Official diagnostic criteria—the symptoms and qualities that are internationally used to identify mental health issues—are rarely without controversy. Recent attention has centered around the proposed removal of narcissism from a list of personality disorders. But a Boston University Medical Center study in the upcoming issue of Psychological Bulletin examines diagnostic criteria for a psychological condition far more prominent: post-traumatic stress disorder. For the study, researchers embarked upon a comprehensive review of literature concerning trauma and the human psychological response to trauma, then compared that information with diagnostic standards for PTSD. Their conclusion? “Diagnostic criteria for PTSD fall short.”
Here’s the problem researchers identified: diagnostic criteria tends to define “trauma” based on what happened, rather than how it affected the person. So certain experiences are ‘de facto’ traumas: war, violent attack, sexual assault, etc. But people are complex: we react to various situations in various ways. A person may need years of therapy to deal with the psychological aftermath of a situation that doesn’t fall in the traditional realm of “trauma.” Likewise, someone may experience a recognized form of trauma, but deal with it in a way that does not present itself like typical PTSD. But the current diagnostic criteria for PTSD includes very little room for subjective emotions or reflections on an experience: it’s based on what happened and how a person acts afterward, not how they think and feel.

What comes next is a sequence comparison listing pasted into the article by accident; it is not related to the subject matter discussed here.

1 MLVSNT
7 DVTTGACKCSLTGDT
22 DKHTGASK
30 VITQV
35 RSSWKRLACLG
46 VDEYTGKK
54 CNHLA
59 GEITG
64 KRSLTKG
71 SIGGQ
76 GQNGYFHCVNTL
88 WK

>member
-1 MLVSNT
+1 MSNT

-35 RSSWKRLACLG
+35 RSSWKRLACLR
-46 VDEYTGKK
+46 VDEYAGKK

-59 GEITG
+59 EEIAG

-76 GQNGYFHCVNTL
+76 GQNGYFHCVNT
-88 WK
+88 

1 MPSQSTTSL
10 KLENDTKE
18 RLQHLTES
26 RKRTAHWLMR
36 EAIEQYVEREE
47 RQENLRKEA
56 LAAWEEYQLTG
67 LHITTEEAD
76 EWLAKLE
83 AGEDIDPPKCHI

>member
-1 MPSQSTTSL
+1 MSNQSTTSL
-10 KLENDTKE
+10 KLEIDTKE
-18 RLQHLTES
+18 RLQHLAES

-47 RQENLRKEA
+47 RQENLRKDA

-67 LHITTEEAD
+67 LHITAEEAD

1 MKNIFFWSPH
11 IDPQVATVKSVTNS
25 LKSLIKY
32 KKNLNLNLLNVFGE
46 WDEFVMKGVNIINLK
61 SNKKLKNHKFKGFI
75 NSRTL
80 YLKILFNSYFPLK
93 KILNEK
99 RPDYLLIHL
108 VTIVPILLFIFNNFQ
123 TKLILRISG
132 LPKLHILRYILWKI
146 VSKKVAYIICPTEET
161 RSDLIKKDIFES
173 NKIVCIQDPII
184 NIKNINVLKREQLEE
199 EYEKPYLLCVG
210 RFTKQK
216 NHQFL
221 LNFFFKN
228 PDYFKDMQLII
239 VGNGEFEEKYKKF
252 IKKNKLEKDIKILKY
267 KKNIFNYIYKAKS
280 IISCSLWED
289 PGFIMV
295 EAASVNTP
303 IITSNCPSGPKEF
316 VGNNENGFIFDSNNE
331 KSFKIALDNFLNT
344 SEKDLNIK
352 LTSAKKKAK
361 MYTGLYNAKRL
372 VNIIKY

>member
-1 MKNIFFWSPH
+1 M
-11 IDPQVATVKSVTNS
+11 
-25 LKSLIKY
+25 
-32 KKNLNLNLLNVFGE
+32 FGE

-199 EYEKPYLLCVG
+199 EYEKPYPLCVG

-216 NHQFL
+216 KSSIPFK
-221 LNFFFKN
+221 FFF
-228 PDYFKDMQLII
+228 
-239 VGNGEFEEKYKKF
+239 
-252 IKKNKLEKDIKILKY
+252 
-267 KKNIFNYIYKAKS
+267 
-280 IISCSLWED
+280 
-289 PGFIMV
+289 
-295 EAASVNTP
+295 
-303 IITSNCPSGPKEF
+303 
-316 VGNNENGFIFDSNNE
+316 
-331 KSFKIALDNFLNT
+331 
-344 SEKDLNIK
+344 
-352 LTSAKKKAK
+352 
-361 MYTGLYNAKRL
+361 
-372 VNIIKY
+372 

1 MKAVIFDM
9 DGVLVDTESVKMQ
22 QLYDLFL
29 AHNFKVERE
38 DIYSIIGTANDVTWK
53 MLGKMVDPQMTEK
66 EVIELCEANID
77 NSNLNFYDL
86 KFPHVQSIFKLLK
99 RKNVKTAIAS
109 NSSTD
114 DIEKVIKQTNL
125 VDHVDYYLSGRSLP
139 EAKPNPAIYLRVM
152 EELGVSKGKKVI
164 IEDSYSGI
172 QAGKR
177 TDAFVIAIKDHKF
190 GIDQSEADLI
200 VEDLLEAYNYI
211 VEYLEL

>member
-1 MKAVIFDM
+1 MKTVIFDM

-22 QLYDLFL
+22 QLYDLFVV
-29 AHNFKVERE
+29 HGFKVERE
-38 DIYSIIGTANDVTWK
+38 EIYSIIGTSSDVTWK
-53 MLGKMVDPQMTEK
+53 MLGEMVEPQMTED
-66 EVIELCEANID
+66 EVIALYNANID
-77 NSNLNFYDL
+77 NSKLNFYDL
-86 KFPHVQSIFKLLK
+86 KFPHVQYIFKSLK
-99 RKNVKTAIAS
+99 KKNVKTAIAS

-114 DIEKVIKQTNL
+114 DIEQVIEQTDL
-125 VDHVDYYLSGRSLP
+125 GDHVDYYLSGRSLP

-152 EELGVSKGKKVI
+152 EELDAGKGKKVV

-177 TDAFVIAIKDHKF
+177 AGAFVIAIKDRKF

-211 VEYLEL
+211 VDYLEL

Labeling a condition such as PTSD can be (but doesn’t have to be) an important step in a person’s treatment and recovery process. But psychology isn’t an exact science, and diagnosis isn’t as straightforward as running a blood test. “Trauma should be defined as the interaction between the individual and his or her environment, and all parts of an individual’s response should be considered,” said Brian P. Marx, Ph.D., the study’s co-author. This human factor is essential to the realm of therapy and counseling, where treatment is based on the unique qualities of each individual’s experience, personality, and past. That subjective, human factor should be a part of diagnosis as well.
© Copyright 2010 by By Noah Rubinstein, LMFT, LMHC, therapist in Olympia, Washington. All Rights Reserved. Permission to publish granted to GoodTherapy.org.
The preceding article was solely written by the author named above. Any views and opinions expressed are not necessarily shared by GoodTherapy.org. Questions or concerns about the preceding article can be directed to the author or posted as a comment below.